The U.S. dollar rallies again after the short downfall, caused by the unclear data. After the coronavirus outbreak, the dollar became one of the most sought-after safe-haven currencies and subsequently hit high along with the Japanese Yen. It seems that new job market data set it off to the latest high records. The data was released on Friday, showing that U.S. economy fares are much better than the other countries.
While the dollar soars, several currencies hit low. The New Zealand dollar dropped down to a two-month low at $0.6397. The Australian dollar also reached a decade-low of $0.6657 in early trade, last stopping at $0.6680. The dollar caused the euro to decline by $1.0942, reaching its four-month low. The pound has also lowered at $1.2873.
Lee Hardman, the currency analyst at MUFG, stated several reasons, which caused the dollar’s uprise. According to him, such rally was the result of the building concerns over the outlook for growth outside of the U.S., as well as the rising probability of President Trump winning a second term in the elections. Of course, new data helped it too, proving once more the resilience of the U.S. economy.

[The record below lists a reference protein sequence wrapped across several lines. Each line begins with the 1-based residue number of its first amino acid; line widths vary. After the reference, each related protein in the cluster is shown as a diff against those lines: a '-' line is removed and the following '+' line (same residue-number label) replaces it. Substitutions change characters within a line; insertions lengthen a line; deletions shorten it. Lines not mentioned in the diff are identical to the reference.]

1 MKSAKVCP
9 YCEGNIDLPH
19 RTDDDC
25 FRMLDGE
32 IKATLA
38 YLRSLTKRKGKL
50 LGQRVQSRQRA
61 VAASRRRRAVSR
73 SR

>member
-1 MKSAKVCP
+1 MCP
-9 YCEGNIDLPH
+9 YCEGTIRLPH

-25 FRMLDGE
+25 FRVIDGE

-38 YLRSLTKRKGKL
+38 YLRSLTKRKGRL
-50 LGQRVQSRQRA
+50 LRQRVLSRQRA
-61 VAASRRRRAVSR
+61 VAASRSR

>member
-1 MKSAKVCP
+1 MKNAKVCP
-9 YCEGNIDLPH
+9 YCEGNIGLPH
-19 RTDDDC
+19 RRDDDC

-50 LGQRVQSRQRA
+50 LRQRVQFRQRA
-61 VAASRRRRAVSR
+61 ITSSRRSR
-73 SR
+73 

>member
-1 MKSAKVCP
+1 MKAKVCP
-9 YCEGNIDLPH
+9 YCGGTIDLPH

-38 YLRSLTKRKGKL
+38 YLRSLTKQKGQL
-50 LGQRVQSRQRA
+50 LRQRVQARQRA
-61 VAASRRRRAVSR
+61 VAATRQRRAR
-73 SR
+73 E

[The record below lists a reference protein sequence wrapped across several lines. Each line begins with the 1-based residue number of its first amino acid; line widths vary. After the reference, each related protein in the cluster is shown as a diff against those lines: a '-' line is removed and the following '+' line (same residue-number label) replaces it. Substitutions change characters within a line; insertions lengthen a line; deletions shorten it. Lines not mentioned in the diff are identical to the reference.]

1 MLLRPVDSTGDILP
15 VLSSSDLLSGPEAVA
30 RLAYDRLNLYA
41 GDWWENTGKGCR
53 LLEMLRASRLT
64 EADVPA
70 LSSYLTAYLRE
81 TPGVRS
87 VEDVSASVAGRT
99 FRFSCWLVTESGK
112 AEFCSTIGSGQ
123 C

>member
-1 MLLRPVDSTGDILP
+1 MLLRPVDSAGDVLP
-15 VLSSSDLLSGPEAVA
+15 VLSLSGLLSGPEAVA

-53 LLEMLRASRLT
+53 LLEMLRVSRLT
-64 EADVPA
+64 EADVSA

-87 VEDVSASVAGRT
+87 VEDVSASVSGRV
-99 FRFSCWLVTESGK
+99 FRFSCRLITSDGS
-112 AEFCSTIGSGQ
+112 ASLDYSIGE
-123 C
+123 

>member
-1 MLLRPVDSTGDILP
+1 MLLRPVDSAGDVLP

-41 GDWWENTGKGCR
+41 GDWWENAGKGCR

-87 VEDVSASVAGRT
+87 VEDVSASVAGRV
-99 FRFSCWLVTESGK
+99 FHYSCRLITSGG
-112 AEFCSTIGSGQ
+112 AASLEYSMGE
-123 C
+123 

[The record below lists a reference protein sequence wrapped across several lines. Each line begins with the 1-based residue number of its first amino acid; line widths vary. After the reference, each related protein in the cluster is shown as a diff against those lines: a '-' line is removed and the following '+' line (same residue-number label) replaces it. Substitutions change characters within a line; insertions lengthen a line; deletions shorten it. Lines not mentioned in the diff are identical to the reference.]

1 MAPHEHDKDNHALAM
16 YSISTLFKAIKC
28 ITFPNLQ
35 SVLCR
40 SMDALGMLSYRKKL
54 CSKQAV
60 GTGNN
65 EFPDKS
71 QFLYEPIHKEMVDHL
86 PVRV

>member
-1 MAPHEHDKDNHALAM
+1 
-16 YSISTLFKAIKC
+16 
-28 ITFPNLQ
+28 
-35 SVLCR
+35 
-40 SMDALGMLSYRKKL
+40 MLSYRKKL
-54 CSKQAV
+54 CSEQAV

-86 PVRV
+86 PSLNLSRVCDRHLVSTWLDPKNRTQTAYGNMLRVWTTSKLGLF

How about the Chinese yuan?
The Chinese yuan traded at 7.0069 per dollar offshore. The coronavirus epidemic is growing in China. The government may have to delay further the opening of businesses after the Lunar New Year holidays. Millions of people were due to return to work today, but so far, China’s cities are like ghost towns.
ANZ analysts noted that it’s a pivotal week, as the factories and ports in China are scheduled to open. They also stated, if it is achievable or not, and to what extent, the direction will be given about ongoing disruption as the virus outbreak continues.
Meanwhile, the Japanese yen traded at 109.64 per dollar in the morning. Investors continue to resort to the U.S. dollar and yen so far. Catril announced that until there is more clarity on the coronavirus’s full impact on economic activity, it’s hard to see the dollar coming under many challenges.